U.S. President George Bush and UN Secretary General Ban Ki-moon met at the White House to discuss efforts to reform the world body. They also discussed continuing violence in Sudan's troubled Darfur region.
It was the new Secretary General's first official visit with President Bush, and the two men got right to work discussing the broad range of issues now facing UN members: Iraq, Iran, the Middle East, Somalia, Lebanon, and North Korea.
President Bush praised the Secretary General for working to end humanitarian suffering in Darfur where ethnic violence has killed an estimated 200,000 people and driven more than two million civilians from their homes.
"Mr. Secretary General I want to thank you for your commitment to help the suffering people of Darfur. I wish you all the best as you work hard to convince the President of the Sudan that it is in his interest and in the world's interest that the allow
enhanced African Union peacekeepers in to provide peace and security for people who are suffering."
President Bush has previously called for United Nations peacekeepers in Darfur, but Sudanese President Omar Hassan al-Bashir has rejected that idea.
Secretary General Ban will attend next week's African Union summit in Ethiopia where Darfur is expected to top the agenda.
The president and secretary general also discussed the need to reform some United Nations practices, including how the world body spends its money.
Speaking to reporters after his Oval Office meeting, Secretary General Ban said it is a reform effort that will require Washington's backing.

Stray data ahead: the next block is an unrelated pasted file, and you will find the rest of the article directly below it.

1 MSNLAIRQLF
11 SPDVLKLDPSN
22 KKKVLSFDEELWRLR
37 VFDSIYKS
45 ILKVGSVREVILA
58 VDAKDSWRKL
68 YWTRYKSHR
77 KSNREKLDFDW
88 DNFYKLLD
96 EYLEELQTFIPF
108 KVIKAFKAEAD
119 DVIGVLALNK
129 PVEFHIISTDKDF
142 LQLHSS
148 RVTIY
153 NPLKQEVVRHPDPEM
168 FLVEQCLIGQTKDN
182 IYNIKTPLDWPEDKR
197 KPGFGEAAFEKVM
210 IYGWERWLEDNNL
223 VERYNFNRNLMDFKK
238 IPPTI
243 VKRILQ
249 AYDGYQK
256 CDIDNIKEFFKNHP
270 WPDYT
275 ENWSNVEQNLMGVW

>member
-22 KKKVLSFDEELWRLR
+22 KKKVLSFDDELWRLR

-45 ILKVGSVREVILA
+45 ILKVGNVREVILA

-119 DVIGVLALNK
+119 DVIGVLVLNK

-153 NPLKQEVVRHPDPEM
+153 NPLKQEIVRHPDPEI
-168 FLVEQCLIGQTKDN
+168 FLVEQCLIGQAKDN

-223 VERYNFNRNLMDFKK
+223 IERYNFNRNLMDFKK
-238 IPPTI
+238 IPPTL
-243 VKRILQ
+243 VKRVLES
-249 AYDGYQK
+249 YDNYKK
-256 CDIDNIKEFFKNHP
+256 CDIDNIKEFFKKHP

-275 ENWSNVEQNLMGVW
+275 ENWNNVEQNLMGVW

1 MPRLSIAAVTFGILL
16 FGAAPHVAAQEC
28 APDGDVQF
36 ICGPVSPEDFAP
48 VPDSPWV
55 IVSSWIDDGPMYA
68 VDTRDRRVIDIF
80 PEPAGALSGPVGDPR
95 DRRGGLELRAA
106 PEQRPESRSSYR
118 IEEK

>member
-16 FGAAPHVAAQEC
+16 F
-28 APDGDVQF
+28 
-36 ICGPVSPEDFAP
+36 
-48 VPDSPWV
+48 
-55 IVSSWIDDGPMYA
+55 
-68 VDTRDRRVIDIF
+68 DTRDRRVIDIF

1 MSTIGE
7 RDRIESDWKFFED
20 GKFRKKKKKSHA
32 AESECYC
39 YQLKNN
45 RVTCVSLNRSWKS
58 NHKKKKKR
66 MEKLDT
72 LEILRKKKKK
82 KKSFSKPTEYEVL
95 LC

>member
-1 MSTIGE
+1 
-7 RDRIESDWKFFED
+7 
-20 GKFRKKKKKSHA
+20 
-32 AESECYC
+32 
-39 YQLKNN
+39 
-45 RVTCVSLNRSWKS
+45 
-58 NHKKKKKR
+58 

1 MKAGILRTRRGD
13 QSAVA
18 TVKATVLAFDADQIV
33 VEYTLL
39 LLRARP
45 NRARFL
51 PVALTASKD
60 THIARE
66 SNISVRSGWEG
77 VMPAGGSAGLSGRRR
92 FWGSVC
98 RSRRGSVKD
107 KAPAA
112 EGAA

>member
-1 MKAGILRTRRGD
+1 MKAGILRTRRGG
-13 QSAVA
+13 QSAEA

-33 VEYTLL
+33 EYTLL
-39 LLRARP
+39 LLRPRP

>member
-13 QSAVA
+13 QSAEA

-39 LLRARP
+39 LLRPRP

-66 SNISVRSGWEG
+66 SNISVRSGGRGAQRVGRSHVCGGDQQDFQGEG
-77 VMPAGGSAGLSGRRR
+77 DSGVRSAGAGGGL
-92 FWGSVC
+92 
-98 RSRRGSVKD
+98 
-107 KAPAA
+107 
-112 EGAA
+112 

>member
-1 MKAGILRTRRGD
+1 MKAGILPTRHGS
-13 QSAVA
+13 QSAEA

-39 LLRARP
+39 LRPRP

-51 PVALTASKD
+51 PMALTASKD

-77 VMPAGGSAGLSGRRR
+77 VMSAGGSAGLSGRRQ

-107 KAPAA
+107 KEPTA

"The United Nations should change with much more efficiency and effectiveness and mobility and highest level of ethical standards. I am very much committed to carry out this reform."
Prosecutors in New York have indicted the former director of the United Nations oil-for-food program on charges of bribery and conspiracy to commit wire fraud. They also issued similar indictments against the brother-in-law of former UN Secretary-General Boutros Boutros-Ghali.
The oil-for-food program was established in 1996 to ease the civilian impact of sanctions placed against Iraq following its invasion of Kuwait by allowing Baghdad to sell oil to pay for humanitarian goods. The program ended when Saddam
Hussein was removed from power in 2003.
President Bush and Secretary General Ban discussed the president's new way forward in Iraq which includes sending more than 20,000 additional U.S. troops to the conflict.
The Secretary General says what he calls the deteriorating situation in Iraq demands the urgent attention of the international community
The international community should have all possible assistance to help Iraqi government and people to restore peace and stability and recover from economic devastation.
In a speech to a Washington think tank later in the day, the Secretary General will lay out his vision for the year ahead.
He is expected to say that it will be a deeply taxing year dominated by the need to confront violence in Darfur. He will talk about working with Israeli and Palestinian leaders to end Middle East violence and the need to support democracy in
Secretary General Ban is also expected to say that there is a need to invigorate disarmament and non-proliferation efforts aimed at North Korea and Iran.